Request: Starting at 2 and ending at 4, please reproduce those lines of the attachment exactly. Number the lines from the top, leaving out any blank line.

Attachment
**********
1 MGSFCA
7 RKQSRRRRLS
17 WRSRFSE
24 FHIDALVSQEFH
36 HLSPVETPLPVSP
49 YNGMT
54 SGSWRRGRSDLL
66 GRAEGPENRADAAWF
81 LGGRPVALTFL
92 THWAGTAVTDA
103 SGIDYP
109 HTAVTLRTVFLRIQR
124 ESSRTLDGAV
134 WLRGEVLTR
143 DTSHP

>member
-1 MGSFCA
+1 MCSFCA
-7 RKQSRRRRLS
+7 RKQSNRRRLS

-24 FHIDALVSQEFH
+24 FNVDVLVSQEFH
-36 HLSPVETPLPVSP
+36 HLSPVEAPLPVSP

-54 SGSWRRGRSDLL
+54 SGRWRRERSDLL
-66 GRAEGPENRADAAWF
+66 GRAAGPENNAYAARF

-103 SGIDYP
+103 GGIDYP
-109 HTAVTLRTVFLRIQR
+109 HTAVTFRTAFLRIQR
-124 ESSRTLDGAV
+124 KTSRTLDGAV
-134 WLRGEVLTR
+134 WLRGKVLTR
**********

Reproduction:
7 RKQSRRRRLS
17 WRSRFSE
24 FHIDALVSQEFH